The Guild's roots are in the nineteenth century, so a brief look back at that time period is important to set the stage for the centennial papers that follow. Indeed, it was a very different world more than a hundred years ago, a world that is difficult to imagine from the vantage point of the early twenty-first century.

At the end of the nineteenth century, the United States was still a primarily rural, agrarian society, with two thirds of the population engaged in subsistence farming. The Civil War (1861–1865) put the country on the move. Railroads, following the earlier Erie Canal route west, opened up first the mid-west and then the far west. The word “cars” in those days referred to horse-drawn streetcars and the trams and trolleys that crisscrossed the countryside.  Automobiles were still in their infancy. The Industrial Revolution was in full swing, with water power running the textile industry in New England. Electricity, which would change so much, was just beginning to light up the night. In 1893 the World Fair in Chicago, the Colombian Exposition, would showcase the new technologies.

In 1906—the year the Guild was founded—a disastrous earthquake destroyed San Francisco, but elsewhere it was a period of great expansion, prosperity, and optimism that fostered the arts.  The new urban society had not only a rising middle class but an expanding upper class.  Secondary and post-secondary education was more widely obtained, producing a literate and educated population.  These people traveled and honed their tastes through exposure to the European arts on the “Grand Tour of Europe.” The pre-income-tax period that ended in 1913 saw not only the massing of major fortunes by the well-known captains of industry—Morgan, Carnegie, Rockefeller and the like—but also the creation of fortunes for many lesser-known families. All along the east coast in Boston, New York, Philadelphia, and Washington, but also westward in Chicago, Texas, Denver, and the cities of the west coast, a new affluence emerged. In this social and economic climate, the book arts flourished, and it was members of this affluent class who established the Guild of Book Workers.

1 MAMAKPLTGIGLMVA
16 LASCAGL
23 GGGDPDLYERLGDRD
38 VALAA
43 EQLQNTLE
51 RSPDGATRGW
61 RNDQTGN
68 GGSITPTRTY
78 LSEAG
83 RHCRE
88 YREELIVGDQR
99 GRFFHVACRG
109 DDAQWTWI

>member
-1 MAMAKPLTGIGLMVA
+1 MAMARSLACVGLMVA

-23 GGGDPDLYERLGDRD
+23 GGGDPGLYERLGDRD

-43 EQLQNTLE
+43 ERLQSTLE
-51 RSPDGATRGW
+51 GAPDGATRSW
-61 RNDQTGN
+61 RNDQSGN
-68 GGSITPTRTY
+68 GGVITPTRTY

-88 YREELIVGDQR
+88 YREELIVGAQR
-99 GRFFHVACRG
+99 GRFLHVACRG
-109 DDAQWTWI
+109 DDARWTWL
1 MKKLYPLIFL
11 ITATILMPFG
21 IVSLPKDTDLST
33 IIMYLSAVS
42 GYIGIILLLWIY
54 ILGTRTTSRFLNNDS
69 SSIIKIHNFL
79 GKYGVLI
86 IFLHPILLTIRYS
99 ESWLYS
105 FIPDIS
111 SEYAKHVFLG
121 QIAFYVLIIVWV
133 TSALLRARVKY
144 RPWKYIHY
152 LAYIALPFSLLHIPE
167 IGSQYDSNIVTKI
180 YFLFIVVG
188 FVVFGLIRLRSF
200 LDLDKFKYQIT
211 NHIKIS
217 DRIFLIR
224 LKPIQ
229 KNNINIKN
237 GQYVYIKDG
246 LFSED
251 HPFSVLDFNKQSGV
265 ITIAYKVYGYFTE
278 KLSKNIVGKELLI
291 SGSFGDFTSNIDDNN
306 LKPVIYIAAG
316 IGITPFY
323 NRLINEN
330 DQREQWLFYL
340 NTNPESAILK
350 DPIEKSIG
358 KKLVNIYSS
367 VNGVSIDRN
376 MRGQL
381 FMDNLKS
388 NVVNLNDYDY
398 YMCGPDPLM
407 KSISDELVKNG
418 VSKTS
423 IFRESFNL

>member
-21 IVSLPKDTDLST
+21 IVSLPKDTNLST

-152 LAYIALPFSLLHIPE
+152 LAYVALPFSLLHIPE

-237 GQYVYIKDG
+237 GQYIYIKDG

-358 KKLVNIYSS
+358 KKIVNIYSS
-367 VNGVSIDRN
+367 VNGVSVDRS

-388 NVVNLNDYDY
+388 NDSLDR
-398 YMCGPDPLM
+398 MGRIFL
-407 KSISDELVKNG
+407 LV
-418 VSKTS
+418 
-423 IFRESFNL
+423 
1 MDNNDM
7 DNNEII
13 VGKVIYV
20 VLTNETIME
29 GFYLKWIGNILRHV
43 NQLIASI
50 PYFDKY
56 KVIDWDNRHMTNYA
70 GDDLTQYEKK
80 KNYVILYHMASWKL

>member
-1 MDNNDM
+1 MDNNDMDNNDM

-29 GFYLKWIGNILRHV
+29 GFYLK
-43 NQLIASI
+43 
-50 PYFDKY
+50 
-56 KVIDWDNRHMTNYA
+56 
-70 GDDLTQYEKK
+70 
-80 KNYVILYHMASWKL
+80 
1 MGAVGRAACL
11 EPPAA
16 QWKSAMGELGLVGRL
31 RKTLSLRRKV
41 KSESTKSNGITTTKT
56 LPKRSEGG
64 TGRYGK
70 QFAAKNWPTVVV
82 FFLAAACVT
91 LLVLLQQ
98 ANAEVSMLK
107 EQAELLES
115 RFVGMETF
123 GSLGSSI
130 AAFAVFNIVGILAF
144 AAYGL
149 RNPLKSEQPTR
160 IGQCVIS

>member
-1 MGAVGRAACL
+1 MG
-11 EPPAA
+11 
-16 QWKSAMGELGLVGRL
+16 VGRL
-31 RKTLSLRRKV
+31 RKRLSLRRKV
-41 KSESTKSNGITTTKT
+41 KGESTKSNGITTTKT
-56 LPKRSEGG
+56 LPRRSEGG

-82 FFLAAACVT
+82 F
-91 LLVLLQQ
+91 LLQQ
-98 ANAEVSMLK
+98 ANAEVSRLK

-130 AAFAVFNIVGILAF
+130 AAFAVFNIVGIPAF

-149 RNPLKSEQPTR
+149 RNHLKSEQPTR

THE SMALL TOWN OF RENSSELAERVILLE, New York, a short journey up the Hudson River from New York City, was home to a family firm that illustrates the spirit of the period: the Huyck felt mills. Rensselaerville today still looks remarkably similar to this 1860 lithograph of the town. It is nestled in the Helderberg Mountains, north of the Catskills, some thirty miles south of Albany. In the seventeenth century it belonged to the Dutch patroon Van Rensselaer, and in the late eighteenth century it was settled by Revolutionary War veterans from Massachusetts, Connecticut, and eastern Long Island, attracted by its native forests (for lumber) and its streams (for power). During the nineteenth century it was the home of the prosperous Huyck family, whose woolen mills made felts for the burgeoning American paper industry, which makes it especially interesting to us.